It’s festa Sunday morning in Hamrun in August and the San Gaetano band march is in full swing, heat, glaring sunshine, making merry and alcohol. Join the fray.

 

ALBERT FENECH

 

e/mail – salina46@go.net.mt

 

Facebook:  https://www.facebook.com/jerome.fenech

 

 

It’s difficult to be neutral about Malta – you either love it, or you hate it. It may surprise you or it may disappoint you, but some kind of emotion it will evoke. I can recall three memorable anecdotes that illustrate this.

 

Back in 1988 I was Administration Manager of Malta’s then largest insurance broking company. One fine day our CEO called the Accounts Manager and myself to his office and detailed our brief. We had an important visitor from Swiss Re, one of the largest reinsurance companies in the world, and the two of us had to look after him, take him to lunch and show him around a bit.

 

Relax and let down your hair in Malta. You either love it or hate it. Al-fresco dining in Valletta.

The brief came with a warning. He was a top executive, Swiss-German, adroit, stiff, dry, punctual, a no-nonsense type of guy. We were to be on our best behaviour, formal and no monkey business.

 

Martin drove and we picked him up from the Hilton, punctually. He wanted a fish lunch and so naturally, we chose Marsaxlokk, our main fishing village – and off we went.

 

We struck up general conversation, pointing out areas as we drove by and I being I found the formality unbearable. I lit up a cigarette.

 

Sneak away to the beach and enjoy the day.

“You smoke in cars?” he asked disapprovingly.

 

“Yes – why, would you like a cigarette?”

 

“No, no thank you, I cannot smoke. My wife forbids it”.

 

On the way to Marsaxlokk – one hundred and one road hazards.

Martin’s and my eyes met in the driving mirror, conveying a mutual message without words.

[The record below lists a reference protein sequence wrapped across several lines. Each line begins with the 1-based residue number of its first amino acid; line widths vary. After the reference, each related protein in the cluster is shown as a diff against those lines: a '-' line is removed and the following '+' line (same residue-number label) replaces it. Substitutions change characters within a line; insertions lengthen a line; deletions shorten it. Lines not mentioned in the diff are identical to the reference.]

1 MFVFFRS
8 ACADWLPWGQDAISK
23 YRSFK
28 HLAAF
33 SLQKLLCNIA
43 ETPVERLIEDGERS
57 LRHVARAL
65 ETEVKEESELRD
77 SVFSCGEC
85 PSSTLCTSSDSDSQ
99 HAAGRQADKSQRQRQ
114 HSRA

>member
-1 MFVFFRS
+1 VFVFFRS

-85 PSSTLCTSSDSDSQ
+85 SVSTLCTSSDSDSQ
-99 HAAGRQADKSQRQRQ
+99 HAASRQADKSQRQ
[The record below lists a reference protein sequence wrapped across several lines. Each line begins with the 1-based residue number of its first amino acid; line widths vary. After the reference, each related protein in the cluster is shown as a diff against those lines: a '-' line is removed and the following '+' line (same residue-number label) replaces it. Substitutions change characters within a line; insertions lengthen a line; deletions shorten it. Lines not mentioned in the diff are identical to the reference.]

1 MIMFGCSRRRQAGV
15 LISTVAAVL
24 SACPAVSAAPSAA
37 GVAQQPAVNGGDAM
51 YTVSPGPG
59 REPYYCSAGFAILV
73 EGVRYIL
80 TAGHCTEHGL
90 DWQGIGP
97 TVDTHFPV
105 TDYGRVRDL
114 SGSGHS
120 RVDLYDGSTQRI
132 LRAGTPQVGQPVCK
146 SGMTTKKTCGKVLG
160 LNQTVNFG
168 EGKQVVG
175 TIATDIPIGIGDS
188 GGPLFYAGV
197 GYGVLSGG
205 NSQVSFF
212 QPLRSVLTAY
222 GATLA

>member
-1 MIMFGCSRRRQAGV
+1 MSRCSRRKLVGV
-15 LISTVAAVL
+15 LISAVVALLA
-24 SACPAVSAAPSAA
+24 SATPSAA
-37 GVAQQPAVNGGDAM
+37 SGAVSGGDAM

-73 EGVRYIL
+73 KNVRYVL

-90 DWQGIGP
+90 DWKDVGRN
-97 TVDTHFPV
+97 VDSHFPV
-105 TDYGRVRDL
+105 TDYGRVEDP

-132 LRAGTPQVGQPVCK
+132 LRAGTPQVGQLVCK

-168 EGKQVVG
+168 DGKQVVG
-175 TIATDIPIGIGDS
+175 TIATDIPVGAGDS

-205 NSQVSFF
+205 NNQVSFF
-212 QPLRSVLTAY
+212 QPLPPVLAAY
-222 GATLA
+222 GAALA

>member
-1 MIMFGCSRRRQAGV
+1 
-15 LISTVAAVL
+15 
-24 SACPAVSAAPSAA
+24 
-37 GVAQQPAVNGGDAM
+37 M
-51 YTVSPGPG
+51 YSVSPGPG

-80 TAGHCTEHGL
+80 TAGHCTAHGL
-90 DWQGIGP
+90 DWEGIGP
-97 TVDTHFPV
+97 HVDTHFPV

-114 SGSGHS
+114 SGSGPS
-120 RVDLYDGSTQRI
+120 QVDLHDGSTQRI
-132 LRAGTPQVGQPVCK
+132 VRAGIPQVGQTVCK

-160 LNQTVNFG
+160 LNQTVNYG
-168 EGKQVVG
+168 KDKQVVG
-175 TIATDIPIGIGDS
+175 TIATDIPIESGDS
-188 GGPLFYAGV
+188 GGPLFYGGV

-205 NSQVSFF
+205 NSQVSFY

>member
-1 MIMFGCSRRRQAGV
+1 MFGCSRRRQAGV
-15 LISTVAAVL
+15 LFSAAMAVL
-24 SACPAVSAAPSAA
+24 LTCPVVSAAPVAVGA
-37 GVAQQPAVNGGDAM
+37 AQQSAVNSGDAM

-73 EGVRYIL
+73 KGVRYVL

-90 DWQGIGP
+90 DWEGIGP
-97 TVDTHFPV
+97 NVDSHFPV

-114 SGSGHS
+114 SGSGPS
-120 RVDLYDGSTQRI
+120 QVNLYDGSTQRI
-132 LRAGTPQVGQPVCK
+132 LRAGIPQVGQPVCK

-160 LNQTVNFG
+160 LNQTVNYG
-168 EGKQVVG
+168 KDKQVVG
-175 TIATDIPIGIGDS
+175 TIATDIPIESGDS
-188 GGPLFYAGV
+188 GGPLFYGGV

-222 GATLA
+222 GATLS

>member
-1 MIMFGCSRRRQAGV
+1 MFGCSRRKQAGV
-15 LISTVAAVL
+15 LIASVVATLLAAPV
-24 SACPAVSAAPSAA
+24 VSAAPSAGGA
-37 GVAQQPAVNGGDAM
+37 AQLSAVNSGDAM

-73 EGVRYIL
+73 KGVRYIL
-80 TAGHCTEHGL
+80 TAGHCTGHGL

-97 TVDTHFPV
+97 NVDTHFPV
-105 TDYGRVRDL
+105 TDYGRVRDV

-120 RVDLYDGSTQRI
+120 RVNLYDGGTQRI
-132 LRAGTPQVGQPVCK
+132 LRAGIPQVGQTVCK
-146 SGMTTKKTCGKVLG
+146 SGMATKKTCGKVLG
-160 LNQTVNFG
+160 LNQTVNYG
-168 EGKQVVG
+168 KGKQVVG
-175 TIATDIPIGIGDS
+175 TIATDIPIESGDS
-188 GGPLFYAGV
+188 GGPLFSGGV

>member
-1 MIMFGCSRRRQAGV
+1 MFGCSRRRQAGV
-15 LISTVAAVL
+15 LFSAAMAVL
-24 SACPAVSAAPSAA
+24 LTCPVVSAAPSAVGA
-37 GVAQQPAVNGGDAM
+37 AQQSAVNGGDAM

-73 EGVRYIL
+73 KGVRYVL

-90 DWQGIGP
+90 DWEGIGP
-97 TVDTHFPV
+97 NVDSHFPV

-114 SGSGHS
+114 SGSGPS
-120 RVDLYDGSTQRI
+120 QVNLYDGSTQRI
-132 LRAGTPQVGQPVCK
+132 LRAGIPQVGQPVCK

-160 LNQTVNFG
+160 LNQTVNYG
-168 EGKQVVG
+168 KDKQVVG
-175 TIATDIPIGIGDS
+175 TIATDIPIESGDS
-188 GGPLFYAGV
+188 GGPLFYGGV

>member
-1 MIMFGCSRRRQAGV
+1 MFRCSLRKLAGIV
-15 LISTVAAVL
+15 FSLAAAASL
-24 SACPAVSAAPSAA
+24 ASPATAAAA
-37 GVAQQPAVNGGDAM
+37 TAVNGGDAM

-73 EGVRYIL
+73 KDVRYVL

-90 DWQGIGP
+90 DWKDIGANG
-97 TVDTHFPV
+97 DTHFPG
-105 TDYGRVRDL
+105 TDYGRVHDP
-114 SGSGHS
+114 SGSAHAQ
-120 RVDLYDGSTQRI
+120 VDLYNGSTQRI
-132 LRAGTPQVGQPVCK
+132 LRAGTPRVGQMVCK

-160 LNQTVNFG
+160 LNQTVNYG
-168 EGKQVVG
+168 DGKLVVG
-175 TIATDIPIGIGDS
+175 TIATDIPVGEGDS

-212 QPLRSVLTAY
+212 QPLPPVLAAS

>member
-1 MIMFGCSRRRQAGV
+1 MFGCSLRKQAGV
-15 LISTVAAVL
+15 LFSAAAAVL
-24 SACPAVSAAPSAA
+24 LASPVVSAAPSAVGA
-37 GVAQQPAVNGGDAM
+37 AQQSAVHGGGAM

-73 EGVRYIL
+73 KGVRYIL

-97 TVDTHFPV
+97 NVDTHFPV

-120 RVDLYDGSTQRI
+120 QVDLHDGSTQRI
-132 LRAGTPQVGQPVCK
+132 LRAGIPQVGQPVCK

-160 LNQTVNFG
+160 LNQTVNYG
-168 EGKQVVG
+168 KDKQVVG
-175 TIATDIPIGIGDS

Along the route we had a rush of hair-raising experiences on the roads – a car driving wrong way in a One Way street, another doing a sudden u-turn on a main road, hooting, parping, shouting, hand gesticulations, a driver stopping in the middle of the road to converse with a friend in a car on the other carriage lane, people crossing at random and everything else possible.

 

Our guest blinked often, raised eye brows often, let out a gasp or two and did much incredulous head-shaking.

 

Enjoy your driving eating, drinking and texting – never mind other road users.

We had a great lunch, lovely fish and lashings of wine. Slowly and surely, down came his disciplined demeanour as he began to relax. More wine and more relaxation. He began to chat freely, laughed loudly and made some descriptive remarks about one or two beauties strolling by.

 

On the way back he asked me for a cigarette and on the return journey smoked three on the trot.

 

Arriving at the Hilton he was much the worse for wear and tear and we jumped out of the car to shake hands and say our farewells. His arms opened wide, his face beamed raptures and he hugged us closely.

 

Narrow roads, narrow escapes.

“Thank you for a lovely day. This has been the best day of my life! It’s so wonderful here. This is a wonderful country. Everybody is free. Everybody does what they like and what they want to do. I have never been to a country like this”.

__________________                     __________________

As from henceforth on a weekly basis I shall insert a Maltese saying, expression or proverb and where possible English equivalents that will help give insight into the Maltese psyche, starting from this week.

 

MALTESE SAYING

“Its soul is in its teeth”